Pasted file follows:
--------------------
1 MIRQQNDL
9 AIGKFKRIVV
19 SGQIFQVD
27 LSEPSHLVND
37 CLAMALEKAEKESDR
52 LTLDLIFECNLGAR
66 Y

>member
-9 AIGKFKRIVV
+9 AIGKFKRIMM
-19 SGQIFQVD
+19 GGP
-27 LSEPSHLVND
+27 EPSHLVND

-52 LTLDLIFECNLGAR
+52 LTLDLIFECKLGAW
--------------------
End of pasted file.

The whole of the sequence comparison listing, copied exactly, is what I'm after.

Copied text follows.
1 MIRQQNDL
9 AIGKFKRIVV
19 SGQIFQVD
27 LSEPSHLVND
37 CLAMALEKAEKESDR
52 LTLDLIFECNLGAR
66 Y

>member
-9 AIGKFKRIVV
+9 AIGKFKRIMM
-19 SGQIFQVD
+19 GGP
-27 LSEPSHLVND
+27 EPSHLVND

-52 LTLDLIFECNLGAR
+52 LTLDLIFECKLGAW